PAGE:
For connecting to the internet while away from the home or office, users can increasingly choose between cellular data networks, such as GPRS (General Packet Radio Service) and 1xRTT, and 802.11b-based wireless hot spots. Each connection method has its pros and cons, but the best solution may be a mixture of the two.
T-Mobile is moving in this direction. It currently offers a price break on hot-spot access for its mobile subscribers, and it is working on enabling a service designed to facilitate handoff between GPRS and Wi-Fi networks (choosing the method that best fits the environment).
In the meantime, there are a number of things to consider when deciding which connection method will work best, including:
Speed: So-called 2.5G cellular data networks tend to deliver speeds between one and two times the speed of a 56K-bps dial-up connection—not bad for e-mail and light browsing, but well below what office workers and home broadband subscribers have come to expect and depend on. Although youll never see anything near the 11M-bps speeds breathlessly proclaimed by Wi-Fi marketers, we regularly experienced speeds of about 1,200K bps at the hot spots we tested.
Coverage: With a range of about 100 feet per access point, dont hold your breath for Wi-Fi-anywhere connectivity, no matter how steep the hot-spot growth curve becomes. Cellular data networks dont reach everywhere, either, but they do cover nearly every place from which you can place a wireless phone call today.
Hardware availability: If you buy a new notebook computer today, chances are it has an 802.11b radio built in. (Even handheld computers now commonly include Wi-Fi capabilities.) If not, prices for add-on wireless adapters have fallen precipitously, and these adapters are available in PCMCIA, Universal Serial Bus, CompactFlash, Secure Digital and MiniPCI form factors. GPRS or 1xRTT radios are significantly harder to come by and cost quite a bit more. In addition, wireless carriers havent helped their cause by sticking stubbornly to device- specific data connection cables and dragging their feet on adoption of Bluetooth in their phones.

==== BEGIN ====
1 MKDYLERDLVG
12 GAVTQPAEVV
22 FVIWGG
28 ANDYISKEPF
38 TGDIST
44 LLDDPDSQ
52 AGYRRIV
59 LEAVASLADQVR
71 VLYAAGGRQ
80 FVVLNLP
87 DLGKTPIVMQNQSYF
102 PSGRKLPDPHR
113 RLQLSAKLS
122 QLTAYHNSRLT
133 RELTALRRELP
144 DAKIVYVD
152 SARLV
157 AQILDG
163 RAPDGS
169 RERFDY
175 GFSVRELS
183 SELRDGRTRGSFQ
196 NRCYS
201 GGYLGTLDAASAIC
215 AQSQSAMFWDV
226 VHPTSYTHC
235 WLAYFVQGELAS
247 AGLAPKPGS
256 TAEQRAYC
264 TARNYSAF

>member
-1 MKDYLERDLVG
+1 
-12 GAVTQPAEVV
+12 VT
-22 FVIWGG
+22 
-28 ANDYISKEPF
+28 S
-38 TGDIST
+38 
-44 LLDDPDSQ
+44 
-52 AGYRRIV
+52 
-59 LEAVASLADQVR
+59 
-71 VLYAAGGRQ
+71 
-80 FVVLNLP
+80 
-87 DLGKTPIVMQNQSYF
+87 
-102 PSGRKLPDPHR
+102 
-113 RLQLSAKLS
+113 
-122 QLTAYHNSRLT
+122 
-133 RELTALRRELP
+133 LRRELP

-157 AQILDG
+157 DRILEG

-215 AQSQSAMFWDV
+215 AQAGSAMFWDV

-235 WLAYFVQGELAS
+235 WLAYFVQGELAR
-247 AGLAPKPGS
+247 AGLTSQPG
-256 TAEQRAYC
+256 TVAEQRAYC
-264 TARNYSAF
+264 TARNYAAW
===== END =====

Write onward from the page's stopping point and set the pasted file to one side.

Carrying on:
Cost and billing: Provided you can find Wi-Fi hot spots in areas from which you frequently need connectivity, a $50 subscription to a Wi-Fi network can go a long way. (And many public access points are free of charge.) Of course, while hot-spot aggregators such as Boingo Wireless Inc. and Gric Communications Inc. are working to harmonize billing and log-in (see review, Page 51), the immaturity and inherently scattered nature of hot spots can make accounts tricky to manage. Cellular data access can be more convenient, but this convenience doesnt come cheap: Costs associated with metered data plans add up quickly. Whats more, time is money, and slower data rates can take a bite out of productivity while on the road.